WASHINGTON - President Donald Trump on Friday, May 29, vetoed a bipartisan resolution to overturn a policy that makes it tougher for students who say they were defrauded by colleges to have their federal education loans canceled.
In rejecting the measure Friday, Trump called it "a misguided resolution that would increase costs for American students and undermine their ability to make choices about their education in order to best meet their needs."
Although the White House had long signaled the move, veterans groups that strongly oppose the regulation had implored Trump to stand with members of the military who are routinely preyed upon by unscrupulous schools for their lucrative GI Bill education benefits.
In the lead up to Memorial Day, veterans groups ran advertisements on Fox News urging Trump to support the congressional resolution. But siding with veterans would have forced Trump to abandon the longest-serving member of his Cabinet: Education Secretary Betsy DeVos.
"President Trump's veto ... was a victory for DeVos and the fraud merchants at the for-profit colleges. My question to the President: in four days did you forget those flag-waving Memorial Day speeches as you vetoed a bill the veterans were begging for?" said Sen. Richard Durbin, D-Ill., who introduced the resolution in the Senate.
The veto arrives two months after Congress agreed to scrap DeVos' overhaul of a 1995 law known as "borrower defense to repayment." The law provides federal loan forgiveness to students whose colleges lied to get them to enroll.
A Barack Obama-era update of the statute lowered hurdles for students and shifted more of the cost onto schools, but DeVos tried to scuttle the update and then rewrite the rule. The Trump administration finalized its rewrite in September, which limits the time borrowers have to apply for relief and requires them to prove they were harmed financially by the deception. The rule is scheduled to take effect July 1.
To sideline the policy, Democrats used the Congressional Review Act, which lets lawmakers overturn recent regulatory actions of federal agencies with a simple majority vote in both chambers.
Durbin and Rep. Susie Lee, D-Nev., introduced resolutions in their chambers days after the Trump administration finalized the rule. But as the campaign to overturn the Trump policy gained momentum the White House threatened to veto the resolution.
In a policy statement issued in January, the White House Office of Management and Budget said overturning the rule "would restore the partisan regulatory regime of the previous administration, which sacrificed the interests of taxpayers, students and schools in pursuit of narrow, ideological objectives."
Yet in March, Trump told Republican senators that he was "neutral" on the rule, giving veterans groups hope the president, who has sought and enjoyed support from veterans, might sign the resolution.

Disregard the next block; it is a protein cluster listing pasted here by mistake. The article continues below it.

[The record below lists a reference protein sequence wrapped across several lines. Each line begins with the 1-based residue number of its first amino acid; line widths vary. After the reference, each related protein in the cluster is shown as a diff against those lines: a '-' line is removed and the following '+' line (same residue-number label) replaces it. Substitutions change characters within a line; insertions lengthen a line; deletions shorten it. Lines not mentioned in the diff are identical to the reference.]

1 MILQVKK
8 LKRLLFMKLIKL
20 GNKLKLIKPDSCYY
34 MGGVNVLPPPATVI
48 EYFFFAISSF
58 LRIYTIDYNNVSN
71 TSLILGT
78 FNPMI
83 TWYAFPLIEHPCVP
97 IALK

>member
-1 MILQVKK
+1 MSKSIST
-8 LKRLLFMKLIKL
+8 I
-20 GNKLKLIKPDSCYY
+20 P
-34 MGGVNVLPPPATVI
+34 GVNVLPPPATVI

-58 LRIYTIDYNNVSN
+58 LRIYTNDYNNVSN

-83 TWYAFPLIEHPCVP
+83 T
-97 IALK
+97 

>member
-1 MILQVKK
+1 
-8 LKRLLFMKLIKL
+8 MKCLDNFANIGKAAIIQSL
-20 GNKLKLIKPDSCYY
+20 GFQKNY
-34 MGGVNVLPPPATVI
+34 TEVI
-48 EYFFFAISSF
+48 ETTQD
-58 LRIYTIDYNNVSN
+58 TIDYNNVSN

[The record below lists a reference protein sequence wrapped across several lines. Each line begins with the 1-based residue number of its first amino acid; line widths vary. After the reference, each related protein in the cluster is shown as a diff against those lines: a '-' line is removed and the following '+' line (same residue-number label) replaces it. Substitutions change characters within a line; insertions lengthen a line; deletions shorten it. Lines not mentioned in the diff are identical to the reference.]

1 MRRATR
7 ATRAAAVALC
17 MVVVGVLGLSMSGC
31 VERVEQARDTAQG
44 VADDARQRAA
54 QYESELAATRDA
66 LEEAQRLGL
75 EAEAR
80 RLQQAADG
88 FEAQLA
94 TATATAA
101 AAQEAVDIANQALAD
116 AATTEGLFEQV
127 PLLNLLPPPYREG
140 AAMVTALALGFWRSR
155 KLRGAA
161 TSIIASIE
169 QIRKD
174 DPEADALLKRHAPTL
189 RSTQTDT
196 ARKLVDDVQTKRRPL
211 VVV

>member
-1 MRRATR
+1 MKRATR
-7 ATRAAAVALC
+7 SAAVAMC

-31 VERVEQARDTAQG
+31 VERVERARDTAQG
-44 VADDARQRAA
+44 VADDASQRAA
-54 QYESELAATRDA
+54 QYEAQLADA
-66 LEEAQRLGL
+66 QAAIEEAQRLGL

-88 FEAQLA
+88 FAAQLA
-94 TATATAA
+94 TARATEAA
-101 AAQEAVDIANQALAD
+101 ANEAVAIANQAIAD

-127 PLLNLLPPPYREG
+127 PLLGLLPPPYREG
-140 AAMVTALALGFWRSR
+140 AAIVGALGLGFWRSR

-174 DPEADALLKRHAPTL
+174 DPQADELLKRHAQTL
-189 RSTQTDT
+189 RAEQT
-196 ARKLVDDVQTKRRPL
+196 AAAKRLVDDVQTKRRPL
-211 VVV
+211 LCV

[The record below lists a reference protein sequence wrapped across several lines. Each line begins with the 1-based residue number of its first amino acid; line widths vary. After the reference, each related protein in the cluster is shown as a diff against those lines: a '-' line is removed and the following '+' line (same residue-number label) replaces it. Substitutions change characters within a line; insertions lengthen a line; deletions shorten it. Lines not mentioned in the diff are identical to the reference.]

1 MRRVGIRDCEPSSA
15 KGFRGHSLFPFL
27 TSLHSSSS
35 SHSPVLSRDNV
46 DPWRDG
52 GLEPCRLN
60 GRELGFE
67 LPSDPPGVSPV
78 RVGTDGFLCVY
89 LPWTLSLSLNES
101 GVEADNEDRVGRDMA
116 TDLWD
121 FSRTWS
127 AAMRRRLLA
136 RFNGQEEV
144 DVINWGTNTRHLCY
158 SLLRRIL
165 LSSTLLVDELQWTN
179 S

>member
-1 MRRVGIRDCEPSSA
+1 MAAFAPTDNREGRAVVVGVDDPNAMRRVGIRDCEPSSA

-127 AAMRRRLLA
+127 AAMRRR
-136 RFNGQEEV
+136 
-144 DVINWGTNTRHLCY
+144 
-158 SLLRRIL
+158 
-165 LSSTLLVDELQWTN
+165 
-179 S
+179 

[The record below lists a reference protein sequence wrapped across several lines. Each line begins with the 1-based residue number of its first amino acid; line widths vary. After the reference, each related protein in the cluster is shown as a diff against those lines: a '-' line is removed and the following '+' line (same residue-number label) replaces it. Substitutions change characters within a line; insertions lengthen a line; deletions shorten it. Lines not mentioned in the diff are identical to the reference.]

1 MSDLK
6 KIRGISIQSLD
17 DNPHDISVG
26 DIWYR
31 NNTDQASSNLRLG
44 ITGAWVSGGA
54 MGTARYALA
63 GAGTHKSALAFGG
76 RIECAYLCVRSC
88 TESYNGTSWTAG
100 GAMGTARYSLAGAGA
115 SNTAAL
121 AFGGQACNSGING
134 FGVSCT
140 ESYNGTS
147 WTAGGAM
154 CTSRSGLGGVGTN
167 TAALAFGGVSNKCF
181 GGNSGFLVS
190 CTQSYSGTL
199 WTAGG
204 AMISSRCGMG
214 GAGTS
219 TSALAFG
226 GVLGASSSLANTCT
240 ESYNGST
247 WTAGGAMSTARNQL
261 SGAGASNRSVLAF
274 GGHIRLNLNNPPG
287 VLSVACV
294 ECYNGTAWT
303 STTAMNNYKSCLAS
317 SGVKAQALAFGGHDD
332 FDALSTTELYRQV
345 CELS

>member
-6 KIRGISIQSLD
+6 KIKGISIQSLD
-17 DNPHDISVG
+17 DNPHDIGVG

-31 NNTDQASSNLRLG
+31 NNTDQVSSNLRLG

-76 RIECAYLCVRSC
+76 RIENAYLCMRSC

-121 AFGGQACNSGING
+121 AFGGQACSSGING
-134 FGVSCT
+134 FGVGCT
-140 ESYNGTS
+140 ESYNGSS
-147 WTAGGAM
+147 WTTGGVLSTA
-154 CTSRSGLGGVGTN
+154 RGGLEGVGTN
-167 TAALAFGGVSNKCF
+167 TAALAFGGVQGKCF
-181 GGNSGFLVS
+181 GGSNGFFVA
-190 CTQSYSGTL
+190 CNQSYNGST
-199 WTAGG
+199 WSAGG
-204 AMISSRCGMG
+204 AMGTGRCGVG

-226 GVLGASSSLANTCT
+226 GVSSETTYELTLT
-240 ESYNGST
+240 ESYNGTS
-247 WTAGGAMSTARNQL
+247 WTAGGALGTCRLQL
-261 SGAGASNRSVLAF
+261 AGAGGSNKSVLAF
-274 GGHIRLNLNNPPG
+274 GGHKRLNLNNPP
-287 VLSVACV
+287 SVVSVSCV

Hours before Trump vetoed the resolution Friday, American Legion National Commander James Oxford issued a statement urging the president to "come to the aid of student veterans," much like he did a year ago in granting automatic student loan forgiveness to permanently disabled veterans.
News of Trump's decision left the American Legion, other veterans groups, consumer advocates and lawmakers disappointed.
Congresswoman Lee pledged to forge ahead with a campaign to override the veto in the House.
"The fight for our students and veterans is far from over," Lee said Friday. "I'm urging all of my colleagues from both sides of the aisle to put students, veterans and taxpayers first, and vote to overturn the 2019 Borrower Defense rule."
The Trump administration estimates its new rule will save the federal government $11 billion over 10 years - loan payments that would have gone uncollected under existing rules.
"The Secretary is thankful to the president for his leadership on this issue," Angela Morabito, a spokeswoman for the Education Department, said in a statement Friday. "This administration is committed to protecting all students from fraud and holding all schools accountable when they fail their students. This administration's rule does just that, despite false claims from many corners."
DeVos has defended her overhaul as a sensible and fair way to account for the needs of students, colleges and taxpayers. She has derided the Obama-era update as a giveaway for students and a veiled attempt to go after for-profit colleges.
"Whereas the last administration promoted a regulatory environment that produced precipitous school closures and stranded students, this new rule puts the needs of students first," Trump said Friday. The new rule "extends the window during which they can qualify for loan discharge, and encourages schools to provide students with opportunities to complete their educations."
Trump said the resolution "would return the country to a regulatory regime in which the Federal Government and State attorneys general, rather than students, determine the kinds of education students need and which schools they should be allowed to attend."
Consumer advocates reject those arguments. They say the Trump administration has imposed arbitrary measures for calculating relief meant only to limit debt cancellation.
The closure of Corinthian Colleges and ITT Technical Institute, for-profit chains felled by charges of fraud and predatory lending, resulted in a deluge of claims at the Education Department. Claims continue to mount as other for-profit colleges, including Argosy University and the Art Institutes, have folded. The Education Department has received more than 300,000 claims for debt relief to date.
This article was written by Danielle Douglas-Gabriel, a reporter for The Washington Post.